A Complete Guide to Breast Augmentation Procedures

Board-Certified Plastic Surgeon Serving Baltimore, Columbia, Owings Mills, Towson, Nearby Maryland & Lower Pennsylvania

Posted: January 31, 2024
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Making an Informed Decision:

Breast augmentation surgery has undoubtedly gained widespread popularity, attracting attention from celebrities and everyday individuals alike. However, amidst the buzz and media coverage, it is crucial to separate fact from fiction when it comes to making an informed decision about the procedure. Contrary to popular belief, breast implants don’t necessarily need to be removed after ten years. With advancements in materials and proper care, implants can last far longer and may not require replacement for decades. Moreover, research and health regulations have shown that breast implants are safe and do not pose an increased risk of cancer or prevent breastfeeding. Choosing the right implant size is a personalized decision, guided by professional recommendations to achieve a beautiful and natural result. It is essential to consult with qualified surgeons, like Dr. Basner, who prioritize the health and safety of their patients.

Traditional Breast Augmentation Placement options:

Most patients aren’t even aware there are several options for the placement of breast implants. Traditional breast implant placement options include subglandular meaning over the muscle and submuscular placement meaning under the muscle.

1. Subglandular Implant placement

Subglandular, or over the muscle, placement is a technique in which the breast implant is positioned between the existing breast tissue areas and the chest muscle. The main objective of this method is to ensure the implant lies below the breast’s glands. Women with a higher amount of natural breast tissue (B cup or larger) are the most suitable candidates for this type of implant placement. Large amount of breast tissue provides better coverage for the implant and produces a more pronounced and rounded look.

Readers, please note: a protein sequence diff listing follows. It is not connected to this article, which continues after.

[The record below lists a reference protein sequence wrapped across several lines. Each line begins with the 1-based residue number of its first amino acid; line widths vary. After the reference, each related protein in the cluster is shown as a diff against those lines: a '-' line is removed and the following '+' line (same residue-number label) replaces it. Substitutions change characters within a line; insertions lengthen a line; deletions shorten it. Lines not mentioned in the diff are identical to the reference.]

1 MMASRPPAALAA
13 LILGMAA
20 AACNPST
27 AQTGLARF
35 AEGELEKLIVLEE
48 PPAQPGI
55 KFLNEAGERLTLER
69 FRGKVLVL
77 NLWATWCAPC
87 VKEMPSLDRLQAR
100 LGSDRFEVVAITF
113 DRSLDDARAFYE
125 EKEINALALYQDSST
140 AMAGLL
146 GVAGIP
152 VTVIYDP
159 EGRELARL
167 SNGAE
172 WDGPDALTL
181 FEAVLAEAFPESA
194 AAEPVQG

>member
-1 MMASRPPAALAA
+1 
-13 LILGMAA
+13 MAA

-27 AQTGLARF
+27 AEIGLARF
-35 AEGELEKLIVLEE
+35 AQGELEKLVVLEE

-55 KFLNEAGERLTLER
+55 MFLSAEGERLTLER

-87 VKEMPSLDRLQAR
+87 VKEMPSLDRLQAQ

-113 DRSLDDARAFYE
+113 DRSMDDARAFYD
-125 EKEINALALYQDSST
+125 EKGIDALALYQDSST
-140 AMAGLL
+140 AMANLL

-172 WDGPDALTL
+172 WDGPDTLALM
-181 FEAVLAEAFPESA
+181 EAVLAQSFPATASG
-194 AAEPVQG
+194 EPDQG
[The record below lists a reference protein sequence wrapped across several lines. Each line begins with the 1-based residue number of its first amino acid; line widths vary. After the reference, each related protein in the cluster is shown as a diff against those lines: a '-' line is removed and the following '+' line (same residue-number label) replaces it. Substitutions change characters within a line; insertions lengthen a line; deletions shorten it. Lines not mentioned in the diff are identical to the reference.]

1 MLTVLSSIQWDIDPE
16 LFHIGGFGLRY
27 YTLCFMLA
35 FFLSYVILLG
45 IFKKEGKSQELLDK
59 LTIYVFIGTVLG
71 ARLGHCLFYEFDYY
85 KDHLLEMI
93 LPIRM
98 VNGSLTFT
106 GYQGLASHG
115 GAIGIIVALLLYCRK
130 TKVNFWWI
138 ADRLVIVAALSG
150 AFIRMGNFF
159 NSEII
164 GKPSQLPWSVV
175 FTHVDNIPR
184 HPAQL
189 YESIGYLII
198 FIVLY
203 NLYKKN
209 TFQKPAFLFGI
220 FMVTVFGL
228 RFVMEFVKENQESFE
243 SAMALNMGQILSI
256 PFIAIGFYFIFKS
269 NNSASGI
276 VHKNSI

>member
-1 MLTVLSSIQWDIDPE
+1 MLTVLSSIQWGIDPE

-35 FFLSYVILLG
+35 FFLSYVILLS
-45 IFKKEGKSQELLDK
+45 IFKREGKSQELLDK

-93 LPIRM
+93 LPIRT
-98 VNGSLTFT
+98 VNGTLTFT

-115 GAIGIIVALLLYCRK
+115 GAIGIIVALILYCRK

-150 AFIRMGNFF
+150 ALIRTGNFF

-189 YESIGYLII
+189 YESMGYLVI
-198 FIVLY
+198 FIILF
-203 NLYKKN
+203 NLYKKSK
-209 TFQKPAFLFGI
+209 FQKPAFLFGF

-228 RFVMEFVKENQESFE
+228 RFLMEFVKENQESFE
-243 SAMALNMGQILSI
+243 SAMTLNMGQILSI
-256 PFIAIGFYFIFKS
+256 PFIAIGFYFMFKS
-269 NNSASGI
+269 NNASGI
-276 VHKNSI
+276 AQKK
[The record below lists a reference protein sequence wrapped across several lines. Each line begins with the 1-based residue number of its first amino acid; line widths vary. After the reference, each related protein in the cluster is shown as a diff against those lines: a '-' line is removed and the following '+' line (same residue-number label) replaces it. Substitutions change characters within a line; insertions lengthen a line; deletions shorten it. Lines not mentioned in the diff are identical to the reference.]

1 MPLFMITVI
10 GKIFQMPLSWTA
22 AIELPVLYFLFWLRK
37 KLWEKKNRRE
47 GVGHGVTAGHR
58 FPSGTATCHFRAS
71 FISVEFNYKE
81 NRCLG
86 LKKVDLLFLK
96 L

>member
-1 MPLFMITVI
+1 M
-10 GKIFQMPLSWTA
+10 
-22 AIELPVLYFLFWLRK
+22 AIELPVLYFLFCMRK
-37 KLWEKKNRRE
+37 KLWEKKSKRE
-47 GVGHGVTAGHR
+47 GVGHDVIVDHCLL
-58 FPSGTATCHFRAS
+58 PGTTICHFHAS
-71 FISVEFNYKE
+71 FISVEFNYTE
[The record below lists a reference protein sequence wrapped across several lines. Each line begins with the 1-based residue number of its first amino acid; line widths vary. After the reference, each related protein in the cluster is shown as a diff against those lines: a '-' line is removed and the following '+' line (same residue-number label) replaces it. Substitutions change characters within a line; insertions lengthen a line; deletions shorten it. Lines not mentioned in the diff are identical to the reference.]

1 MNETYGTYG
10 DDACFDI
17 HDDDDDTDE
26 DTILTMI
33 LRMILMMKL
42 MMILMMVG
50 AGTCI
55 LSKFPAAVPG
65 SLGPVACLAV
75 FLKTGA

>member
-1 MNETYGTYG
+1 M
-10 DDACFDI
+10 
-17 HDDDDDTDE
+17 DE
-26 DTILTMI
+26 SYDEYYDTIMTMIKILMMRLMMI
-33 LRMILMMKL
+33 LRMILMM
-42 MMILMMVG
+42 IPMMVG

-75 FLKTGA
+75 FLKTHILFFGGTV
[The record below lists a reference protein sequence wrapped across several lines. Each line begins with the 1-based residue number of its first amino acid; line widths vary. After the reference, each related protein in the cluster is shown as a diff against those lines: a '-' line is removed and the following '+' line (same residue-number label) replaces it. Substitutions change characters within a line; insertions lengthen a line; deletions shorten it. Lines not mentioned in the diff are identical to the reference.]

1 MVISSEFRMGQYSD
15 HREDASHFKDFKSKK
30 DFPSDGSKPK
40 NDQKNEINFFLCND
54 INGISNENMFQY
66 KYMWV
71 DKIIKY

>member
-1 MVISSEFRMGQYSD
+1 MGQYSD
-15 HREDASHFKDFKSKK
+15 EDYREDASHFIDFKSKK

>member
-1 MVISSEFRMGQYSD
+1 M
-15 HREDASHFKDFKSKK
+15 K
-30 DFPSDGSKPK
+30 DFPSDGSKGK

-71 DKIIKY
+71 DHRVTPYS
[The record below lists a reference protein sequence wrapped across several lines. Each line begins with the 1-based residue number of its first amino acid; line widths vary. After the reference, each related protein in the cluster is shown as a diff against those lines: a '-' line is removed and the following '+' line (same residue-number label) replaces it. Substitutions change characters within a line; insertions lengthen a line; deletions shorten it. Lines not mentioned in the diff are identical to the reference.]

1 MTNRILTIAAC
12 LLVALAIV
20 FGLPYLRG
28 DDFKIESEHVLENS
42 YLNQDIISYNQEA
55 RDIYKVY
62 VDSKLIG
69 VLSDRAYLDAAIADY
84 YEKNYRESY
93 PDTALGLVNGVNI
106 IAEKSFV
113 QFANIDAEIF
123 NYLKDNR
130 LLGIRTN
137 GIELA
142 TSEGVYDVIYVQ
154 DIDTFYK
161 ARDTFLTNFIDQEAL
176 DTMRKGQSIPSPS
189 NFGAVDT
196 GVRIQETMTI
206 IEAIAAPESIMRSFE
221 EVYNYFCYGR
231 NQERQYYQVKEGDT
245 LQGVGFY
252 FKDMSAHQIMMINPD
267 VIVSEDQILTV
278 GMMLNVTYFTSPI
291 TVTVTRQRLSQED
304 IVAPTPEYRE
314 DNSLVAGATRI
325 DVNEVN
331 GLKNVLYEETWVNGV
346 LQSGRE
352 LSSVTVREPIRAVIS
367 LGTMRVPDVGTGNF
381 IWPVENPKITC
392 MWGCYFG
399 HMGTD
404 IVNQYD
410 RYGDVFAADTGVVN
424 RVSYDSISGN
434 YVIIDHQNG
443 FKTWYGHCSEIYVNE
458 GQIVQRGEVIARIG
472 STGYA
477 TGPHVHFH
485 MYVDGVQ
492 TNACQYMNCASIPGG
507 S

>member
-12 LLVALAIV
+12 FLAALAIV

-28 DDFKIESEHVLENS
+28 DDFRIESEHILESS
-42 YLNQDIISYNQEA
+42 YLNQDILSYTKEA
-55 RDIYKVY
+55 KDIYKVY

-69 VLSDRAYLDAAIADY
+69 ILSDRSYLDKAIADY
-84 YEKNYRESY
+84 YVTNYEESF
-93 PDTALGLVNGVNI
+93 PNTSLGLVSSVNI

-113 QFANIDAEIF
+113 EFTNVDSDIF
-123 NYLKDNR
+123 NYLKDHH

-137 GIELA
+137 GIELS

If you have enough soft tissue coverage around your cleavage area, this placement will likely be the best option. The breast implant will be placed between the breast tissue and the pectoralis muscle.

Pros of over the muscle placement:

The main advantage of over-the-muscle implant placement is less movement of the implants or during physical activity. Also, it’s a relatively easier procedure than other types of implant placement. Surgeons can also use larger implants with subglandular placement.

Patients who undergo breast augmentation with this technique usually have less discomfort and faster recovery after the procedure. They recover faster because the chest muscle is undisturbed during the procedure. Swelling after breast augmentation subsides quickly, thus allowing breasts to “settle” to natural form and shape faster. When flexing the chest muscle, there is no chance of distorting the implant.

In summary – some of the benefits of subglandular placement are:

  • Rapid recovery
  • Enhanced breast cleavage
  • Reduced lateral malposition (widening of cleavage)
  • Improved shape with constricted breast or breast ptosis
  • Minimal risk of implant movement during activity

Cons of over the muscle:

When it comes to disadvantages, the look of your implants may seem more artificial with subglandular placement, particularly if the skin and breast tissue are of poor quality. The technique also increases the chance of visible implant rippling, especially in women with less breast tissue. That’s why this is not a suitable implant placement if you don’t have enough breast tissue.

Mammograms readings may also be less clear in patients who’ve undergone breast augmentation with the over-the-muscle implant placement method.